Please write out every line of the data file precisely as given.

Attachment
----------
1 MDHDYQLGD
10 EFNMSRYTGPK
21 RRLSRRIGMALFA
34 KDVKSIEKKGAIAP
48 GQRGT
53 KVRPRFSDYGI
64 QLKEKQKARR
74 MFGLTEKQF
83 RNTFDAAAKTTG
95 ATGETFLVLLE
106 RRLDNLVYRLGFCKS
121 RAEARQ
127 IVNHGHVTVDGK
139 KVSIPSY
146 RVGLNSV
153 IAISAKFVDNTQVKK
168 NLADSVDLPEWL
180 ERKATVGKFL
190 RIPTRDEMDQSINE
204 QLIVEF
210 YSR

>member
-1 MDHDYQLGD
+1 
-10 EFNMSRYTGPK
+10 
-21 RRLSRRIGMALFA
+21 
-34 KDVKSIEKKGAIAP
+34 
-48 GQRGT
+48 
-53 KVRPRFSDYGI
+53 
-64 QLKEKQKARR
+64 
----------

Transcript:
1 MDHDYQLGD
10 EFNMSRYTGPK
21 RRLSRRIGMALFA
34 KDVKSIEKKGAIAP
48 GQRGT
53 KVRPRFSDYGI
64 QLKEKQKARR
74 MFGLTEKQF
83 RNTFDAAAKTTG
95 ATGETFLVLLE
106 RRLDNLVYRLGFCKS
121 RAEARQ
127 IVNHGHVTVDGK
139 KVSIPSY
146 RVGLNSV
153 IAISAKFVDNTQVKK
168 NLADSVDLPEWL
180 ERKATVGKFL
190 RIPTRDEMDQSINE
204 QLIVEF
210 YSR

>member
-1 MDHDYQLGD
+1 
-10 EFNMSRYTGPK
+10 
-21 RRLSRRIGMALFA
+21 
-34 KDVKSIEKKGAIAP
+34 
-48 GQRGT
+48 
-53 KVRPRFSDYGI
+53 
-64 QLKEKQKARR
+64 